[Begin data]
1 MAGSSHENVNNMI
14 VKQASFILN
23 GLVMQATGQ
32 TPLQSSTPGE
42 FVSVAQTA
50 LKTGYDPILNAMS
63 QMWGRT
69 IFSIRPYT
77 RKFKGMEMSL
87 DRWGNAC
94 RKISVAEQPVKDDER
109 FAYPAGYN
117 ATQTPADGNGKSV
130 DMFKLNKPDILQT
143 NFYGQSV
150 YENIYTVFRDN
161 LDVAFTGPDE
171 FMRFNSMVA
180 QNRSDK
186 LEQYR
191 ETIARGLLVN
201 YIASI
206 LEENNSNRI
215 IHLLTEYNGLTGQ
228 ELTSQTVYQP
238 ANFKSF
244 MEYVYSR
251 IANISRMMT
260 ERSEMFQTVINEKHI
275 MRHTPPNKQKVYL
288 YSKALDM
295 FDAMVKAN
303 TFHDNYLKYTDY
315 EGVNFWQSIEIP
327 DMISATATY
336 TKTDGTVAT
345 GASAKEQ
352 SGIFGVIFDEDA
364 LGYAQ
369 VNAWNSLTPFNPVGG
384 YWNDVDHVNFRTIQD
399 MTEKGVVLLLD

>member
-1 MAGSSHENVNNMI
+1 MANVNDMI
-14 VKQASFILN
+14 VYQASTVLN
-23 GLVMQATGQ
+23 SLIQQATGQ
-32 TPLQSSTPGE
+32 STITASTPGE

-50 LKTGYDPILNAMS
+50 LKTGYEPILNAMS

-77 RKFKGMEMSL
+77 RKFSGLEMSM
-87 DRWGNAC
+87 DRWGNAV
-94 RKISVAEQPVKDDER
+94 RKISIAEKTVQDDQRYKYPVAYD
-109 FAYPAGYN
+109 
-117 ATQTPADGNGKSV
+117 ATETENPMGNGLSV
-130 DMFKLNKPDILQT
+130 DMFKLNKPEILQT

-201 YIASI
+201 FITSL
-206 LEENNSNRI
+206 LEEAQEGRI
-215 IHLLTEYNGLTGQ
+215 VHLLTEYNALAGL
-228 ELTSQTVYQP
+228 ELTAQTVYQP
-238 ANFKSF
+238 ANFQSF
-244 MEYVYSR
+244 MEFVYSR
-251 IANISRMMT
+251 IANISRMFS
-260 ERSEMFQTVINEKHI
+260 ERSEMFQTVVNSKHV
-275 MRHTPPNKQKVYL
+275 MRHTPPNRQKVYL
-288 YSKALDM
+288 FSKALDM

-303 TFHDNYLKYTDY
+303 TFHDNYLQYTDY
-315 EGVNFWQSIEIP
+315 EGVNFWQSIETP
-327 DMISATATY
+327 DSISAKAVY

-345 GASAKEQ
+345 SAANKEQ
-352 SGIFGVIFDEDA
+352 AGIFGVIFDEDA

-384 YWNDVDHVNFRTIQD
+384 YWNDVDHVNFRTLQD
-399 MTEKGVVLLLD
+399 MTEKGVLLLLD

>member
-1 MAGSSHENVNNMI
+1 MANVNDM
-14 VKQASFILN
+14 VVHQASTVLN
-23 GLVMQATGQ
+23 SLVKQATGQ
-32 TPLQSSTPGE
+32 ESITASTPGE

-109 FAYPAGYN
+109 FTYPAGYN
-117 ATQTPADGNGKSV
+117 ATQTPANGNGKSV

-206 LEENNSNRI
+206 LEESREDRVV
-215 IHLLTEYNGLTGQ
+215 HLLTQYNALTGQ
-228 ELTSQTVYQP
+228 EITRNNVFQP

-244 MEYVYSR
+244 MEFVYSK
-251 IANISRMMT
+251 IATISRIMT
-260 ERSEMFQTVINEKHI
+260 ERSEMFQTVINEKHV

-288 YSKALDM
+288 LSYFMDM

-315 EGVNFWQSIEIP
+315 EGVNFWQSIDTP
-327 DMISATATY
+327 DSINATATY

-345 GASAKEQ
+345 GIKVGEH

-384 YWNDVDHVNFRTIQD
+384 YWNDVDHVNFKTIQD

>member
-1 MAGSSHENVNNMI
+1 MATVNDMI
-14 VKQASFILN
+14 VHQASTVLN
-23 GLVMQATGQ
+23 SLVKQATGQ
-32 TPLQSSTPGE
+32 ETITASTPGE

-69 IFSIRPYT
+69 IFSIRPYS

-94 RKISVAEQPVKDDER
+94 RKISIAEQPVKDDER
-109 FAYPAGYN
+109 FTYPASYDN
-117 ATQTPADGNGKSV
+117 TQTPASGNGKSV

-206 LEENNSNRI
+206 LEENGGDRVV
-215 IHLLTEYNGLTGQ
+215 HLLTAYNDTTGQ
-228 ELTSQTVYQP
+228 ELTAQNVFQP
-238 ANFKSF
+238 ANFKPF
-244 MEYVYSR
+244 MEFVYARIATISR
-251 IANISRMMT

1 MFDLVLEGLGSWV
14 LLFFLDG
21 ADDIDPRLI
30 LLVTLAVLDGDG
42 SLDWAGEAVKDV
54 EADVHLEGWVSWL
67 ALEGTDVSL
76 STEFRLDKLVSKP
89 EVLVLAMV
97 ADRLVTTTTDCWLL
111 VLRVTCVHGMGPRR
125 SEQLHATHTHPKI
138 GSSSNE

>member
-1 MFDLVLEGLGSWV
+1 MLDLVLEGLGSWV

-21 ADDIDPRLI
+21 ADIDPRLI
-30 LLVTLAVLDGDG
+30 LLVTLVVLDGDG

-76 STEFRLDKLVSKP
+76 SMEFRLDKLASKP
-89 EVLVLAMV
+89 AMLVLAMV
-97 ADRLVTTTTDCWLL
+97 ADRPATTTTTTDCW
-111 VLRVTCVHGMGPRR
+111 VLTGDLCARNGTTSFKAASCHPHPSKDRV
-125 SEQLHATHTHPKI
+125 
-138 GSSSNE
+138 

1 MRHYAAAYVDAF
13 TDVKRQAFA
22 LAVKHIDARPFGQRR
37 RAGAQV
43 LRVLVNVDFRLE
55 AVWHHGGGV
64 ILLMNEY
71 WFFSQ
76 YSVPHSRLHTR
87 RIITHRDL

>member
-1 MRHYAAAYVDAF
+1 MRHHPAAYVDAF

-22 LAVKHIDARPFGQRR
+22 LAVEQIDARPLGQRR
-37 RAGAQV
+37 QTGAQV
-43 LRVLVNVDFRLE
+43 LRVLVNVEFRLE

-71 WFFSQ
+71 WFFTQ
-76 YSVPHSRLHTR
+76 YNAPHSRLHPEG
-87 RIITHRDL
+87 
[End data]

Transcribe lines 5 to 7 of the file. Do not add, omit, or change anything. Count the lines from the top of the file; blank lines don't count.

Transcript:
42 FVSVAQTA
50 LKTGYDPILNAMS
63 QMWGRT